Although certain medicines should not be used together at all, in other cases two different medicines may be used together even if an interaction might occur. In these cases, your doctor may want to change the dose, or other precautions may be necessary. When you are receiving this medicine, it is especially important that your healthcare professional know if you are taking any of the medicines listed below. The following interactions have been selected on the basis of their potential significance and are not necessarily all-inclusive.
Using this medicine with any of the following medicines is usually not recommended, but may be required in some cases. If both medicines are prescribed together, your doctor may change the dose or how often you use one or both of the medicines.
Certain medicines should not be used at or around the time of eating food or eating certain types of food since interactions may occur. Using alcohol or tobacco with certain medicines may also cause interactions to occur. The following interactions have been selected on the basis of their potential significance and are not necessarily all-inclusive.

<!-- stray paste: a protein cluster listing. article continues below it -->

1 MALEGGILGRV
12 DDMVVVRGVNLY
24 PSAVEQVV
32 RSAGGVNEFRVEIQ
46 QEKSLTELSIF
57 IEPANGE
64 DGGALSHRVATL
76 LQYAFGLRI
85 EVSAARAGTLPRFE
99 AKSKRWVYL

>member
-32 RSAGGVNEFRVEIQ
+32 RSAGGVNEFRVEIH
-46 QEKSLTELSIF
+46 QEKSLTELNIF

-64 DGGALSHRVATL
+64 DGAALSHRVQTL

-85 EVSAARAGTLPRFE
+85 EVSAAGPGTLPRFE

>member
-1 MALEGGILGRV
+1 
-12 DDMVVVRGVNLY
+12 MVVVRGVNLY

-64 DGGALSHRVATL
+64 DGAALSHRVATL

Other medical problems—
The presence of other medical problems may affect the use of this medicine. Make sure you tell your doctor if you have any other medical problems, especially:
- Angina, unstable or
- Unstable heart or blood vessel problem (eg, cardiovascular instability)—Avoid use, as this drug may increase the risk for heart attack.
- Breathing problems or lung disease (eg, asthma, bronchoconstriction, COPD) or
- Heart rhythm problems (eg, atrial fibrillation, atrial flutter) or
- Hypertension (high blood pressure) or
- Hypotension (low blood pressure) or
- Seizures or
- Stroke, history of—Use with caution. May make these conditions worse.
- Heart block, second or third degree (type of abnormal heart rhythm), without a pacemaker or
- Sinus node dysfunction (type of abnormal heart rhythm), without a pacemaker—Should not be used in patients with these conditions, unless patients have a pacemaker that works.